By encountering these experiences, and many others, their perspective on how they would like to be recognized will change. Remember, the extent of an employee’s exposure to different forms of recognition will shift their preferences during different stages of their career.
If you don’t adapt to the changing recognition preference of employees, then the recognition you give will not always resonate with them.
Perhaps an annual survey allowing staff to review their previously identified preferences as being still valid, fluctuating, or changed will be helpful. You can have your survey rank the importance of their preferences rather than just listing them. This might simply be an email notification to review their preference profile on the recognition and reward program and accept as is or make adjustments.
Once reviewed, you at least have the last date checked by to know how current the recognition preference list is.
Become Proactive with Preference Checking
Work on conducting research into your employees’ preferences for recognition.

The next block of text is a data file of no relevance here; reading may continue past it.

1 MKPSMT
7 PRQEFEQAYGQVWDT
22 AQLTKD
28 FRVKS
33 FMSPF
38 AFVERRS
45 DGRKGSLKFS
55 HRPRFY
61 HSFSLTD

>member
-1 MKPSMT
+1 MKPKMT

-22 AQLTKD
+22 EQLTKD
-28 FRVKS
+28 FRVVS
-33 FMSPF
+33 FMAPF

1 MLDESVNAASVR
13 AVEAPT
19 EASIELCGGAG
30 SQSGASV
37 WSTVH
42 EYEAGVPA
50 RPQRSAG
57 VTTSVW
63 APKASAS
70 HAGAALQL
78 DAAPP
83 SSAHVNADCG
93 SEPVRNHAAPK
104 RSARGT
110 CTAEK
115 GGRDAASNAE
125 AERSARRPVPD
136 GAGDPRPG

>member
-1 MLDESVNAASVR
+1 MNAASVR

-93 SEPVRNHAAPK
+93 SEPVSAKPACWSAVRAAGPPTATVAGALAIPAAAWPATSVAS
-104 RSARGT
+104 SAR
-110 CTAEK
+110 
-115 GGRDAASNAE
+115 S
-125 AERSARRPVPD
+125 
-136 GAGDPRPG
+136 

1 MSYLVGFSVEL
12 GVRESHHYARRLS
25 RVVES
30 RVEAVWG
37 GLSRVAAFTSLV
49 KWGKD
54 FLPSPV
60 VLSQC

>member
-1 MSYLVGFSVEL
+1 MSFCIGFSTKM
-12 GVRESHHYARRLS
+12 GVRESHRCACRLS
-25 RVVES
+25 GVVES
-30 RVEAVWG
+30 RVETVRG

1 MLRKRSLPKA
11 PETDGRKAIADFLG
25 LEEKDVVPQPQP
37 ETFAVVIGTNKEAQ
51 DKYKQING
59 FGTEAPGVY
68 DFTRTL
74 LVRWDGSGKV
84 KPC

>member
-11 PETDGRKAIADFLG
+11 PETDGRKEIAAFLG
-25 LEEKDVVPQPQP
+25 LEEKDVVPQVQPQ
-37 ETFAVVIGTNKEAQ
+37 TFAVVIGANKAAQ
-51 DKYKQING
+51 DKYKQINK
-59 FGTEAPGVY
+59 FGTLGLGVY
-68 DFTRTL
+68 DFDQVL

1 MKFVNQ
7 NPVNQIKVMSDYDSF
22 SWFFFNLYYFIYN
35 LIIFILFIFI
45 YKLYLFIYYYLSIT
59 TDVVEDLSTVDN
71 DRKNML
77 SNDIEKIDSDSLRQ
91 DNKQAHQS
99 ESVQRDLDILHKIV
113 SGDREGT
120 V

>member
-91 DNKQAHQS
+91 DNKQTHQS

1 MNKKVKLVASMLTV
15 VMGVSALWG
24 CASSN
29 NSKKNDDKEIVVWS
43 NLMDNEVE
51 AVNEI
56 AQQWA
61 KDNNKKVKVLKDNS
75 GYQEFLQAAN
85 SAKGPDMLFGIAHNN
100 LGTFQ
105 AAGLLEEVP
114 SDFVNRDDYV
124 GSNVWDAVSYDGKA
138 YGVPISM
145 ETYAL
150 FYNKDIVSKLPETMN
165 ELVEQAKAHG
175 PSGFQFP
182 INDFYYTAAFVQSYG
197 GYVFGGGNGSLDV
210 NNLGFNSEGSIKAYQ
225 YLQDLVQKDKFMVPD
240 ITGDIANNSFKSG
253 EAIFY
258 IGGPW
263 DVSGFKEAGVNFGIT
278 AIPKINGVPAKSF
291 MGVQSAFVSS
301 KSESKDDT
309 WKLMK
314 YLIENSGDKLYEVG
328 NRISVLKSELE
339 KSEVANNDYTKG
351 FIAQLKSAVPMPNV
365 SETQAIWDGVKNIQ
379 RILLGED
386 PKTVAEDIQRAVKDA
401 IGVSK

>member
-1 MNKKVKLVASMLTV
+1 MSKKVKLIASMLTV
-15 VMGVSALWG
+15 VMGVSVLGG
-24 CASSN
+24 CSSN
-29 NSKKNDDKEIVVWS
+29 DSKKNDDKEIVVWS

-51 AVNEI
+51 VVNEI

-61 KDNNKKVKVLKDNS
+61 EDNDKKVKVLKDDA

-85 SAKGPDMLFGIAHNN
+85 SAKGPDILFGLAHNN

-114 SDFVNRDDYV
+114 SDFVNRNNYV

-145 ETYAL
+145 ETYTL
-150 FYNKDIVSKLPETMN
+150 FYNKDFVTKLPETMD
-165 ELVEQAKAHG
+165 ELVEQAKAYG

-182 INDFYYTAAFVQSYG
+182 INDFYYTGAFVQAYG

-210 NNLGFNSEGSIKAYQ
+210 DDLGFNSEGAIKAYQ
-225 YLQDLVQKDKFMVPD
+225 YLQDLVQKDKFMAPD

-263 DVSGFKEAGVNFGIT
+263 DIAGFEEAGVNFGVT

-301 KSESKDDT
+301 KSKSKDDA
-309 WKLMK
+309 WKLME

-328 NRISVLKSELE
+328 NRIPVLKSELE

While it is one thing to learn from employees who have complaints about the lack of recognition or the lousy attempts at recognition, make sure you’re proactive and preventative. Sure, your unhappiest employees will tell you much of what is wrong. Your goal is to find out what is meaningful and improve upon it. Learn how to become proactive instead of reactive to the changing needs of employees.
Find out through 1-1 meetings, interviews, surveys, focus groups and periodic pulse-check surveys, whether your staff are happy with the recognition your organization provides. Does the recognition they receive from their immediate supervisor/manager absolutely meet their expectations?
Do you provide opportunities for employees to give feedback or express comments on the kind of recognition they prefer?
Keep in mind that the greater the expectations that employees have, the more preferences for recognition they will have, too.
Preferences Change Over Time and With Time
For a long time, people believed that preferences of any kind never changed. However, the study of psychology provides evidence that there is preference instability. Meaning recognition preferences are not stable.
You find that certain preferences for receiving public recognition can change over time. There will be specific moments in time when an employee wants to accept public recognition. It might be an opportunity to gain greater status. The presenter giving them their award may be a key person in their lives. Or it might be a chance to see and be with peers.